For my everyday card, I have the United Club card (link) — it’s $395 annually (though readers have told me you can go to a Chase branch to apply and you’ll get the first year free). I like it because I’m a United flyer and it offers me 1.5 miles per dollar spent on everything and includes a United Club membership (at a price less than just purchasing a membership). That card isn’t for everyone (if you don’t fly United and you won’t use the Club, it makes no sense at all). Many folks use the Sapphire as their daily card. I used the Amex Starwood card for years. Either is a fine choice. I think if you want United points, get the Sapphire; if you want anyone else’s points, get the Starwood (because of the flexibilty). But if you’re not putting a ton of spend on your cards, you may find that you’re best off taking the cash back. Do the math before making this decision. For example, if you only spend $10,000/year, that $200 cash back will likely be more valuable to you than 1 night at a Category 4 Starwood Hotel (even if that hotel would cost $200 — there are plenty of cheaper options for getting a night in a hotel). It’s worth doing the math before deciding whether to go cashback vs. points for everyday use.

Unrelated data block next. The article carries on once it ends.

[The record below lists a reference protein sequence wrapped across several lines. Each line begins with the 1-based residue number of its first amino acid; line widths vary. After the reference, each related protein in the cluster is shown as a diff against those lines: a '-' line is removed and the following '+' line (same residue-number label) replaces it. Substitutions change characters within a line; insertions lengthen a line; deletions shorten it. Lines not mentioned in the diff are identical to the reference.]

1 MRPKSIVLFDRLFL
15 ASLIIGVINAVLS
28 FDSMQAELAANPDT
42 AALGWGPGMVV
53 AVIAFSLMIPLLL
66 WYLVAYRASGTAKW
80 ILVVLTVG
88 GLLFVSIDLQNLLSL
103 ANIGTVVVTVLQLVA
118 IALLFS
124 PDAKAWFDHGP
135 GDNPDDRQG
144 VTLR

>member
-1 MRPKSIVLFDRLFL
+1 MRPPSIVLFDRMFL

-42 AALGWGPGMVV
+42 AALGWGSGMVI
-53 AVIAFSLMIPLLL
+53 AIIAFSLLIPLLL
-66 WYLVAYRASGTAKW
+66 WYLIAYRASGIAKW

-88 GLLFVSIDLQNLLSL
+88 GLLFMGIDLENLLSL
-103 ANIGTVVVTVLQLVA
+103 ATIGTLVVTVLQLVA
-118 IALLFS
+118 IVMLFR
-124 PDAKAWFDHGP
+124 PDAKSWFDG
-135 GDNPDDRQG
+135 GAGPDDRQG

CARDS YOU GET FOR THE BONUSES
Throughout the year you’ll grab cards because of a bonus and never use them again. I don’t need to re-hash them here, but let me recommend that everyone at some point get the US Airways Mastercard (link). It’s 40,000 miles after first purchase with no annual fee the first year. There’s literally no reason not to get it. You are welcome to use my free credit card planning service if you find this overwhelming, or just want some ideas of how to group cards for your next couple of churns.
As I said, I find it helpful to think of cards in those 3 categories as I plan what my credit card applications will look like over the year. These provide a nice balance of cards that will give you benefits for purchasing things you already purchase, as well as helping you to build up credit by keeping cards open over the course of years. And, obviously, grabbing those 50,000 mile bonuses as they come up.